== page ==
Resurgent IQE Looks Towards Solar Future
Epiwafer and semiconductor substrate supplier IQE saw its annual sales leap by 55 percent last year.
The UK-headquartered company, which now runs six different manufacturing facilities around the world, posted sales of £32.4 million ($63.6 million) in 2006, up from just Â£20.9 million in 2005.
Around half of that increase can be attributed to its acquisition of Emcore s electronic materials division in August 2006, but IQE s existing product lines also enjoyed strong growth.
Despite this strong uptick, IQE still posted an operating loss of £4.2 million for the year, although that represents a significant improvement on the £6.1 million operating loss (not including exceptional items) that it made in 2005.
CEO Drew Nelson says that the upturn will bring IQE "closer to sustainable profitability" in 2007, although he stopped short of predicting a profitable year.
But, with a full year of earnings from the former Emcore division - now known as IQE RF - as well as the more recently acquired MBE Technology, IQE will be confident of delivering a profitable operation during 2007.
Not surprisingly, wafer volumes are increasing even more rapidly than sales. IQE shipped a quarter of a million wafers during 2006, nearly 68 percent higher than in the previous year.
Wireless communications applications now account for more than three-quarters of IQE s overall sales, with mobile handsets the key volume driver. Nelson said that the trend towards consumers upgrading to more complex phones would result in even greater demand for GaAs in the coming months and years.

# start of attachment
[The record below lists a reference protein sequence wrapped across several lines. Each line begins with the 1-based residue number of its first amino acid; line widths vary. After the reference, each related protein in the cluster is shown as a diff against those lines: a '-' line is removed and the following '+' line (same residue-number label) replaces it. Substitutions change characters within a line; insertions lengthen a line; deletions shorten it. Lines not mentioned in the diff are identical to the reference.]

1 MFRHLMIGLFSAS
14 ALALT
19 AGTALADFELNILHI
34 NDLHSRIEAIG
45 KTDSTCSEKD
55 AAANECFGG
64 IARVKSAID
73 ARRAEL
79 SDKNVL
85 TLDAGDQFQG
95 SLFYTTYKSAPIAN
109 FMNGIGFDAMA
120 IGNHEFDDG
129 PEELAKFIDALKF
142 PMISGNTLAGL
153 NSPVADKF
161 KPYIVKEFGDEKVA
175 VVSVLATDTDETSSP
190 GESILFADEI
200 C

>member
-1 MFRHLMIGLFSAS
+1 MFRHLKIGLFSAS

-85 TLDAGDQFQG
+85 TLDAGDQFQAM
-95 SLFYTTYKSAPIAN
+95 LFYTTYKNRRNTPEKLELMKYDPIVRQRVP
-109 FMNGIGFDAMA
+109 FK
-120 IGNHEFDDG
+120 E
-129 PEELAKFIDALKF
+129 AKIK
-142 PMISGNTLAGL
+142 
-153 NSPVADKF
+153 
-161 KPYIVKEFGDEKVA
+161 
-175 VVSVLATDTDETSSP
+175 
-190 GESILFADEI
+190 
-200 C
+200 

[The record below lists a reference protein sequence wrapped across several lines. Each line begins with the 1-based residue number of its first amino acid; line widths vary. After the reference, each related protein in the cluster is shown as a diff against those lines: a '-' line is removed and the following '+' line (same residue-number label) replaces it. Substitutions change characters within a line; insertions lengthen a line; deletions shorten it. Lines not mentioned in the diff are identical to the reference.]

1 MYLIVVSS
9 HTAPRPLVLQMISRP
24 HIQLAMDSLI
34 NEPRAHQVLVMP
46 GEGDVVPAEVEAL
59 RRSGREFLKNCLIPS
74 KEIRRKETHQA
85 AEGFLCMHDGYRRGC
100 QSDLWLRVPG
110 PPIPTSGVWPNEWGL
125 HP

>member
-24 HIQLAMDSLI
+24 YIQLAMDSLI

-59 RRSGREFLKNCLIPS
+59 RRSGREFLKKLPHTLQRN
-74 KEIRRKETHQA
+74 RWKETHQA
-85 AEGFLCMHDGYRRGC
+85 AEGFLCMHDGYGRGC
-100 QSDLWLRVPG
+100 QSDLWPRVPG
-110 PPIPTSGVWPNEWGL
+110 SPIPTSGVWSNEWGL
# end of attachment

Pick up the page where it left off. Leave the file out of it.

And although optoelectronics is no longer IQE s key application market, demand from this sector is also very strong. While laser mouse devices and fiber-optic communications provide the majority of that demand at the moment, IQE is also looking towards new optoelectronic applications in the form of high-efficiency solar cells - seen by many as a potentially very lucrative future business area for compound semiconductors.
"[IQE] is making very good progress in developing high-efficiency terrestrial solar cell materials, and is expecting to be in limited pilot production by the end of 2007," the company reported.
Although not widely known for its expertise in germanium materials (the substrate on which triple-junction solar cells are currently manufactured), IQE s advanced silicon operation at the company s headquarters in Cardiff, UK, has worked on germanium deposition in the past. Solar cells based on a combination of silicon and GaAs material are also being developed at some leading laboratories.
IQE said that it plans to apply the same independent epiwafer foundry business model when its solar cell activity becomes a production driver.
Meanwhile, IQE has also signed two new development contracts with commercial partners. One of these projects will focus on growing strontium titanium oxide films on top a silicon platform to produce epiwafers for ultra-high-speed IC applications. While few details about the second project have been revealed, high-speed ICs are once again the target. Taken together, these two new contracts are valued at $2.4 million and the development will take place at IQE s US sites in Bethlehem, PA, and Somerset, NJ.